Estonian food is losing out on its home market to cheap imports from regional competitors, according to a quarterly overview by the Estonian Institute of Economic Research.
Estonian products are losing ground to imports from Latvia, Lithuania and notably Poland, whose huge agricultural sector has been viewed by analysts as a growing worry for not only Central and Eastern European countries but also for the European Union itself.
According to the institute's study, 18 of the 26 food product categories surveyed are still dominated by Estonian products.
However, loss of market share was recorded in 16 categories, while increasing in two categories only.
Local producers have mostly stepped back in traditional product groups such as cheese spreads (down 15 percent), wheat flour (down 12 percent), oat flakes (down 8 percent) and pork (down 7 percent).
Institute President Marje Josing said that while Latvia was the most important export market for Estonian food producers, competing in the lower-price markets of Lithuania and Poland was virtually impossible. Products of the latter are in turn being marketed in Estonia more aggressively than ever.
Prices of Estonian goods are on the rise in 18 of the surveyed categories and already exceed those of imports in nine categories. Analysts also attribute the revamp to consolidation of the retail sector and Estonia's continuos free-market policies that prescribe zero import duties.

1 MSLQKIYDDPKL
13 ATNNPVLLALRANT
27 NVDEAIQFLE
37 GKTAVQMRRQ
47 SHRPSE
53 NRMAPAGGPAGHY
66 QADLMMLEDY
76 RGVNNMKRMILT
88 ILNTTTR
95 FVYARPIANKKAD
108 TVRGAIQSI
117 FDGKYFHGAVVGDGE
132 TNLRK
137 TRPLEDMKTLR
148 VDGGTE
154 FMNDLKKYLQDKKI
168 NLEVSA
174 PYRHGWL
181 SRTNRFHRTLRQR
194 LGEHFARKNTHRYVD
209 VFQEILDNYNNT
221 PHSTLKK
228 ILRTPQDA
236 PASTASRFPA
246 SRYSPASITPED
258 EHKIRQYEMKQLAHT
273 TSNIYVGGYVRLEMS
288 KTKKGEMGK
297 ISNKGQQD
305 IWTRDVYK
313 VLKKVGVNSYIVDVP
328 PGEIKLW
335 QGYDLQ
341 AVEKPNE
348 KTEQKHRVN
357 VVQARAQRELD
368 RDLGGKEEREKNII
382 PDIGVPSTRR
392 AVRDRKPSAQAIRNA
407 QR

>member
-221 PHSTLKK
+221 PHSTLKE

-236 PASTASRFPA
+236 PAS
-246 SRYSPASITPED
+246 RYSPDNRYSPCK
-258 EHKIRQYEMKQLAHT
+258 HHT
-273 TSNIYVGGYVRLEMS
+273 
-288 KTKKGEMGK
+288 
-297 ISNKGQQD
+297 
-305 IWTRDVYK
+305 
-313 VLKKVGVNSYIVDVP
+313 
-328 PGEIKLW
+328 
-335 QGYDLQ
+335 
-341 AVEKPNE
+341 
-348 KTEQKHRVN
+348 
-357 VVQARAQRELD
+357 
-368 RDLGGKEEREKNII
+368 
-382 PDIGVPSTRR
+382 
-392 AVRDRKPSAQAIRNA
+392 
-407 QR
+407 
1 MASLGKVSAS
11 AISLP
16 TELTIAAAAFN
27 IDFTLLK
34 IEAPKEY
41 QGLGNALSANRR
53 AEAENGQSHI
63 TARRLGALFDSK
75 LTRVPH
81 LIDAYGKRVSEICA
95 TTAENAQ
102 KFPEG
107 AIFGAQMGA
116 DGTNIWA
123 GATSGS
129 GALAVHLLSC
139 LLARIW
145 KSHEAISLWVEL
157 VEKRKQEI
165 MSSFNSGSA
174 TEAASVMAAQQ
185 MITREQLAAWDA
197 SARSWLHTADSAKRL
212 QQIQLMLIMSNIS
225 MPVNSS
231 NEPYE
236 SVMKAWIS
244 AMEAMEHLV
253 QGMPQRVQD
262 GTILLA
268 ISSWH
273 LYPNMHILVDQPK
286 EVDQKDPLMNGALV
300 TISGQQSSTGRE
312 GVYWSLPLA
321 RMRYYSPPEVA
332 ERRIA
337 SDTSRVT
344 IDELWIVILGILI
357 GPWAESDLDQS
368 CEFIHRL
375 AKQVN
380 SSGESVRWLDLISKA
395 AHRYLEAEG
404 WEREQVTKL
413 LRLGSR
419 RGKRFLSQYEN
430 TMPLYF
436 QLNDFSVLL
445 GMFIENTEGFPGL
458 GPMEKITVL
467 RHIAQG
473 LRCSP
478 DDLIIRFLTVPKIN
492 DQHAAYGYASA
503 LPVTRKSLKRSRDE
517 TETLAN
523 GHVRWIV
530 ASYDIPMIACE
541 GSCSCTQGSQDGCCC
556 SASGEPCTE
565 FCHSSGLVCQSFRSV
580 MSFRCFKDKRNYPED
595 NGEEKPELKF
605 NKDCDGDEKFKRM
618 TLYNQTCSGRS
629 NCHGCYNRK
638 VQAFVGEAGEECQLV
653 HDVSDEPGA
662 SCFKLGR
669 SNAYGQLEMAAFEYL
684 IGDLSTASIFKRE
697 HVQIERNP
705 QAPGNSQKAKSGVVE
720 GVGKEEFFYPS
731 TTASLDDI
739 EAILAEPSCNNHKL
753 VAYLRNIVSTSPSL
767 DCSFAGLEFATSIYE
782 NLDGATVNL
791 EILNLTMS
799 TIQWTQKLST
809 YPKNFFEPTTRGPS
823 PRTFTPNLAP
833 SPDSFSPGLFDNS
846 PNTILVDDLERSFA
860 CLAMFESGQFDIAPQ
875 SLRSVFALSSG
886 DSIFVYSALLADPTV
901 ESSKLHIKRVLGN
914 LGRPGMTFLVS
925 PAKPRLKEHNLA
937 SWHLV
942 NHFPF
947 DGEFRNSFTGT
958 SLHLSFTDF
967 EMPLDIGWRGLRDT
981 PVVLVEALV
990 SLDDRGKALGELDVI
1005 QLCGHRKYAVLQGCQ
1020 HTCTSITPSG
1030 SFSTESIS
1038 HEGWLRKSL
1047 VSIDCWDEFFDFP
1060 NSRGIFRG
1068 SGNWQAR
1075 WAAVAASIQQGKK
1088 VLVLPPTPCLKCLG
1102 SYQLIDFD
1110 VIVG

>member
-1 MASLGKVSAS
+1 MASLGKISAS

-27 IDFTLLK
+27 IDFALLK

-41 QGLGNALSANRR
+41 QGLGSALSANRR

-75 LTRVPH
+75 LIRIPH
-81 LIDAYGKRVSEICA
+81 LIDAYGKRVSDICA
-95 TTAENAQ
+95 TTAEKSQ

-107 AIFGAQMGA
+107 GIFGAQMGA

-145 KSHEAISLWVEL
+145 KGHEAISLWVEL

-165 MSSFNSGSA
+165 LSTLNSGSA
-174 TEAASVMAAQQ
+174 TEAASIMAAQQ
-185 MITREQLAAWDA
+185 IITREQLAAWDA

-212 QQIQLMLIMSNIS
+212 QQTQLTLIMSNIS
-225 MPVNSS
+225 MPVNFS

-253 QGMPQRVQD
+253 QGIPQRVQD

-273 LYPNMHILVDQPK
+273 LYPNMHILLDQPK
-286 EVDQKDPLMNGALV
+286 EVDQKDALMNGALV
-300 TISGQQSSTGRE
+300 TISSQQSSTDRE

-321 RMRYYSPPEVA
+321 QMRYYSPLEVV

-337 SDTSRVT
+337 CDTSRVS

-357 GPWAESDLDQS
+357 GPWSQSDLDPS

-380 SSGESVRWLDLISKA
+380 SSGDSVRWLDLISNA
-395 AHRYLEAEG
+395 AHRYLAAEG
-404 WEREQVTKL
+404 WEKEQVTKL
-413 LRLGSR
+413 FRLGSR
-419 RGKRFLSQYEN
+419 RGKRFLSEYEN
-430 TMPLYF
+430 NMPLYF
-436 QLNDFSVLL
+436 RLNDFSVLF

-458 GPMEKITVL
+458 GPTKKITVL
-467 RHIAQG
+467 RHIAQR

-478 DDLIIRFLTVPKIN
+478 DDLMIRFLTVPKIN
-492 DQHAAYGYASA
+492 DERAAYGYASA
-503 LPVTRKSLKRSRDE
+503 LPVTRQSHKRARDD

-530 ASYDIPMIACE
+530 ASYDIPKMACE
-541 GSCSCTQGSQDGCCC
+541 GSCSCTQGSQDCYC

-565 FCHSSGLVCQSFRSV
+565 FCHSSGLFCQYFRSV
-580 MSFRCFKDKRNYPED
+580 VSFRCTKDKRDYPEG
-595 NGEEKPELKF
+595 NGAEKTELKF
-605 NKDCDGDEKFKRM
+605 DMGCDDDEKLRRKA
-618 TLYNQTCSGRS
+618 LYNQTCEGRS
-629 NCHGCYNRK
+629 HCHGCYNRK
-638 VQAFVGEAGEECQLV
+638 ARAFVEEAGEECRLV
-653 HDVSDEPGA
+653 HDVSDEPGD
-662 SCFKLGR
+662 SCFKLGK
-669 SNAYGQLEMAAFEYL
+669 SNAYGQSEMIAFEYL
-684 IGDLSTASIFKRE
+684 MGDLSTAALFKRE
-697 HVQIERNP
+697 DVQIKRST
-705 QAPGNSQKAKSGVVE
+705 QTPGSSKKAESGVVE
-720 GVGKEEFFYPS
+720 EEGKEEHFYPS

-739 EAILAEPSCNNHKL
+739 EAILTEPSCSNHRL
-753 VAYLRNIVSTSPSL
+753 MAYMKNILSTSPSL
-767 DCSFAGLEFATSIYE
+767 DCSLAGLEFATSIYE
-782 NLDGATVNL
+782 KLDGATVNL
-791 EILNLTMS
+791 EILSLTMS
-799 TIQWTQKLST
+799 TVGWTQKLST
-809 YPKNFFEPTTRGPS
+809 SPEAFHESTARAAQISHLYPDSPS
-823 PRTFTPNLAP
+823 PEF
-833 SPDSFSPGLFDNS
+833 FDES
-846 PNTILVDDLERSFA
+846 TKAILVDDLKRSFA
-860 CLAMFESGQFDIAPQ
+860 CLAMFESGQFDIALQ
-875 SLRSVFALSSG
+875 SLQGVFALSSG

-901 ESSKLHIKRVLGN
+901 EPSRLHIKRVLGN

Estonian producers have in recent months complained about increasing pressure by foreign-owned retail chains, which seek massive price cuts and set stringent procedures for putting new goods on the shelves. The local range with 62 varieties of ice creams, 42 yogurts, 30 breads and as many as 46 vodkas has, in addition, challenged retailers and wholesalers in terms of economy in supply chain management.
According to analysts, large retailers are ever more concentrating on large and popular brands. The development of discount chains with strictly limited product ranges and shorter shelves in other supermarkets obviously hit the smaller local producers.
Apart from the gourmet-oriented Stockmann, which is reportedly eager to accept any top-class product, the capital is largely divided between three leading chains in turn dictated by large wholesalers. In a recent development, the popular but profitless Italian-owned Primo market has been sold to the Finnish Prisma chain and is to lose its independent concept.
All this has left Estonian producers increasingly worried about being pushed out of the boat. As seen in one recent survey, local foods hailed by experts and tasters are nowhere to be found in the capital's stores.
However, according to another survey by the institute, consumers are increasingly aware of the food origin and health aspects, with more than 80 percent preferring local products if possible.
Yet to address are also the fears that consolidation of retailers means loss of the abundance and return to Soviet-style shelves where most products came in one variety, if at all.